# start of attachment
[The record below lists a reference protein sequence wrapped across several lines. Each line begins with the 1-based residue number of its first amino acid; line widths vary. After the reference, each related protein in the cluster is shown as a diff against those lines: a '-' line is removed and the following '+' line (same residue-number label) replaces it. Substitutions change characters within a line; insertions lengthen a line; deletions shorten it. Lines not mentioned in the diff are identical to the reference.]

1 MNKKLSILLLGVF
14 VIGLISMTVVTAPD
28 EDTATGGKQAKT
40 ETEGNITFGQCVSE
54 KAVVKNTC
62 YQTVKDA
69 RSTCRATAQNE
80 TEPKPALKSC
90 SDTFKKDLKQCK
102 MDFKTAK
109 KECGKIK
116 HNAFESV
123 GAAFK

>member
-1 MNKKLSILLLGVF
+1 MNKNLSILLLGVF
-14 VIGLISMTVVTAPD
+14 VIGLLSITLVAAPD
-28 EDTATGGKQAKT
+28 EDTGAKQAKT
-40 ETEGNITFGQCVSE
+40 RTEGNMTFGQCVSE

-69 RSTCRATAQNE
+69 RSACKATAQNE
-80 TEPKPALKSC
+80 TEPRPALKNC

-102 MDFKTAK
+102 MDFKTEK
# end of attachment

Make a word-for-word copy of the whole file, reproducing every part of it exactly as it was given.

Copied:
[The record below lists a reference protein sequence wrapped across several lines. Each line begins with the 1-based residue number of its first amino acid; line widths vary. After the reference, each related protein in the cluster is shown as a diff against those lines: a '-' line is removed and the following '+' line (same residue-number label) replaces it. Substitutions change characters within a line; insertions lengthen a line; deletions shorten it. Lines not mentioned in the diff are identical to the reference.]

1 MNKKLSILLLGVF
14 VIGLISMTVVTAPD
28 EDTATGGKQAKT
40 ETEGNITFGQCVSE
54 KAVVKNTC
62 YQTVKDA
69 RSTCRATAQNE
80 TEPKPALKSC
90 SDTFKKDLKQCK
102 MDFKTAK
109 KECGKIK
116 HNAFESV
123 GAAFK

>member
-1 MNKKLSILLLGVF
+1 MNKNLSILLLGVF
-14 VIGLISMTVVTAPD
+14 VIGLLSITLVAAPD
-28 EDTATGGKQAKT
+28 EDTGAKQAKT
-40 ETEGNITFGQCVSE
+40 RTEGNMTFGQCVSE

-69 RSTCRATAQNE
+69 RSACKATAQNE
-80 TEPKPALKSC
+80 TEPRPALKNC

-102 MDFKTAK
+102 MDFKTEK